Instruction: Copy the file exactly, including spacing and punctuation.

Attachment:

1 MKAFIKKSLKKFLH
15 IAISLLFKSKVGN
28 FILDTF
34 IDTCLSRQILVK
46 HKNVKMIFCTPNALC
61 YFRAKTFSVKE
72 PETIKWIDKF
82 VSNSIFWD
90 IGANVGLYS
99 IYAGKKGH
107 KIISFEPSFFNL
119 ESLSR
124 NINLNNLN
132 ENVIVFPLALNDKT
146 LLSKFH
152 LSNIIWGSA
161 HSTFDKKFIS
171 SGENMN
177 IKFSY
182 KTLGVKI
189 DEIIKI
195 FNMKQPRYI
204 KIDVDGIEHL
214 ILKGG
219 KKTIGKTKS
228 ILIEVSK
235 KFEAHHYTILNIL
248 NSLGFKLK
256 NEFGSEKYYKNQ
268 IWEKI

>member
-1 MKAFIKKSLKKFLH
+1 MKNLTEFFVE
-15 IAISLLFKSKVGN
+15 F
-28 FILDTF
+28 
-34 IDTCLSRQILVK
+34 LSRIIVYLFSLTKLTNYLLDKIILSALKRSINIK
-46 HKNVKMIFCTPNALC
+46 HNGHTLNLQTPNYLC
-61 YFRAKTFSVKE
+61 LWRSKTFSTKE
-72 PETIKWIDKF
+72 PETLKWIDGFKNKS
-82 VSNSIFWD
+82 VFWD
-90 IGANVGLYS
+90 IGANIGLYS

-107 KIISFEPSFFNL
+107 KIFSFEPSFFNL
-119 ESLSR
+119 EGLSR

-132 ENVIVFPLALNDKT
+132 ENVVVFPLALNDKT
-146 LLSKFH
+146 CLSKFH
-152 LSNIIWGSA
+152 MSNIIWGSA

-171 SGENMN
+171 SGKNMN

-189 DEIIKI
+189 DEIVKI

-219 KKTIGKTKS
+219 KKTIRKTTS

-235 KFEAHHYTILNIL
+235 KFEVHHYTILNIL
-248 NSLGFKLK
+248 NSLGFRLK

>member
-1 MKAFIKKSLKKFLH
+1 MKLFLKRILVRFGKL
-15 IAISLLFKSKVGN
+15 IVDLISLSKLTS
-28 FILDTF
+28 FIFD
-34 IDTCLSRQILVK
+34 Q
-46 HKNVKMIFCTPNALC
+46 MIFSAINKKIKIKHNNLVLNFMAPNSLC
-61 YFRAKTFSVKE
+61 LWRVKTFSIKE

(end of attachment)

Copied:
1 MKAFIKKSLKKFLH
15 IAISLLFKSKVGN
28 FILDTF
34 IDTCLSRQILVK
46 HKNVKMIFCTPNALC
61 YFRAKTFSVKE
72 PETIKWIDKF
82 VSNSIFWD
90 IGANVGLYS
99 IYAGKKGH
107 KIISFEPSFFNL
119 ESLSR
124 NINLNNLN
132 ENVIVFPLALNDKT
146 LLSKFH
152 LSNIIWGSA
161 HSTFDKKFIS
171 SGENMN
177 IKFSY
182 KTLGVKI
189 DEIIKI
195 FNMKQPRYI
204 KIDVDGIEHL
214 ILKGG
219 KKTIGKTKS
228 ILIEVSK
235 KFEAHHYTILNIL
248 NSLGFKLK
256 NEFGSEKYYKNQ
268 IWEKI

>member
-1 MKAFIKKSLKKFLH
+1 MKNLTEFFVE
-15 IAISLLFKSKVGN
+15 F
-28 FILDTF
+28 
-34 IDTCLSRQILVK
+34 LSRIIVYLFSLTKLTNYLLDKIILSALKRSINIK
-46 HKNVKMIFCTPNALC
+46 HNGHTLNLQTPNYLC
-61 YFRAKTFSVKE
+61 LWRSKTFSTKE
-72 PETIKWIDKF
+72 PETLKWIDGFKNKS
-82 VSNSIFWD
+82 VFWD
-90 IGANVGLYS
+90 IGANIGLYS

-107 KIISFEPSFFNL
+107 KIFSFEPSFFNL
-119 ESLSR
+119 EGLSR

-132 ENVIVFPLALNDKT
+132 ENVVVFPLALNDKT
-146 LLSKFH
+146 CLSKFH
-152 LSNIIWGSA
+152 MSNIIWGSA

-171 SGENMN
+171 SGKNMN

-189 DEIIKI
+189 DEIVKI

-219 KKTIGKTKS
+219 KKTIRKTTS

-235 KFEAHHYTILNIL
+235 KFEVHHYTILNIL
-248 NSLGFKLK
+248 NSLGFRLK

>member
-1 MKAFIKKSLKKFLH
+1 MKLFLKRILVRFGKL
-15 IAISLLFKSKVGN
+15 IVDLISLSKLTS
-28 FILDTF
+28 FIFD
-34 IDTCLSRQILVK
+34 Q
-46 HKNVKMIFCTPNALC
+46 MIFSAINKKIKIKHNNLVLNFMAPNSLC
-61 YFRAKTFSVKE
+61 LWRVKTFSIKE